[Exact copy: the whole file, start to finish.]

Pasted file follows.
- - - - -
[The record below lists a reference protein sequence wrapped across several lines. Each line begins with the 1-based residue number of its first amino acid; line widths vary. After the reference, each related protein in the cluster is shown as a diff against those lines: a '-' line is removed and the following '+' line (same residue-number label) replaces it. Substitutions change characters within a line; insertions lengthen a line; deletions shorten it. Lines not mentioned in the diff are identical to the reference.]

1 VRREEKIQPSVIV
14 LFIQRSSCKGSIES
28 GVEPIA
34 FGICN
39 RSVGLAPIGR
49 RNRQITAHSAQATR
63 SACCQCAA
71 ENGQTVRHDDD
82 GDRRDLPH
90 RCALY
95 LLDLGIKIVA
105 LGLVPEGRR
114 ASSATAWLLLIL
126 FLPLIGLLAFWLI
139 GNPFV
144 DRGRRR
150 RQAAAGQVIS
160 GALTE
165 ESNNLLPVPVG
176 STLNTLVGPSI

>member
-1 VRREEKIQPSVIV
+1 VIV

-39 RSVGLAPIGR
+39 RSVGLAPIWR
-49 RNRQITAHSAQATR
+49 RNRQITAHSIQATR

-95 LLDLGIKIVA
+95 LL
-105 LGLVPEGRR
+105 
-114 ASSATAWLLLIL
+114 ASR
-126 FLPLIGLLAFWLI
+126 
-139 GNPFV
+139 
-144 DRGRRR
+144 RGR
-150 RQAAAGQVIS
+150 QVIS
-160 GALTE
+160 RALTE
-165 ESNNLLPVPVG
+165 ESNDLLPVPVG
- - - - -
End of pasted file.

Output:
[The record below lists a reference protein sequence wrapped across several lines. Each line begins with the 1-based residue number of its first amino acid; line widths vary. After the reference, each related protein in the cluster is shown as a diff against those lines: a '-' line is removed and the following '+' line (same residue-number label) replaces it. Substitutions change characters within a line; insertions lengthen a line; deletions shorten it. Lines not mentioned in the diff are identical to the reference.]

1 VRREEKIQPSVIV
14 LFIQRSSCKGSIES
28 GVEPIA
34 FGICN
39 RSVGLAPIGR
49 RNRQITAHSAQATR
63 SACCQCAA
71 ENGQTVRHDDD
82 GDRRDLPH
90 RCALY
95 LLDLGIKIVA
105 LGLVPEGRR
114 ASSATAWLLLIL
126 FLPLIGLLAFWLI
139 GNPFV
144 DRGRRR
150 RQAAAGQVIS
160 GALTE
165 ESNNLLPVPVG
176 STLNTLVGPSI

>member
-1 VRREEKIQPSVIV
+1 VIV

-39 RSVGLAPIGR
+39 RSVGLAPIWR
-49 RNRQITAHSAQATR
+49 RNRQITAHSIQATR

-95 LLDLGIKIVA
+95 LL
-105 LGLVPEGRR
+105 
-114 ASSATAWLLLIL
+114 ASR
-126 FLPLIGLLAFWLI
+126 
-139 GNPFV
+139 
-144 DRGRRR
+144 RGR
-150 RQAAAGQVIS
+150 QVIS
-160 GALTE
+160 RALTE
-165 ESNNLLPVPVG
+165 ESNDLLPVPVG